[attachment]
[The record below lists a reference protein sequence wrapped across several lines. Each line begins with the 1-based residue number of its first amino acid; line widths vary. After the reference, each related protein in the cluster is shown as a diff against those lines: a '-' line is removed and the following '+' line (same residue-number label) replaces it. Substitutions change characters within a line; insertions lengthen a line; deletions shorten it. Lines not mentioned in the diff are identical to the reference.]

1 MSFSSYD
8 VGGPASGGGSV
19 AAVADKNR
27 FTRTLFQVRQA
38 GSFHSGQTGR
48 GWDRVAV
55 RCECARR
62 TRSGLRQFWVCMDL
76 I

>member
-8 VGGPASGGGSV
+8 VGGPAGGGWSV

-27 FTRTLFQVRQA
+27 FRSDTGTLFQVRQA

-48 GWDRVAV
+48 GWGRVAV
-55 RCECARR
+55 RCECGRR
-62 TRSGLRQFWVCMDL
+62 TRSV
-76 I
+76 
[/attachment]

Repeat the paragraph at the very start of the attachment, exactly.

[The record below lists a reference protein sequence wrapped across several lines. Each line begins with the 1-based residue number of its first amino acid; line widths vary. After the reference, each related protein in the cluster is shown as a diff against those lines: a '-' line is removed and the following '+' line (same residue-number label) replaces it. Substitutions change characters within a line; insertions lengthen a line; deletions shorten it. Lines not mentioned in the diff are identical to the reference.]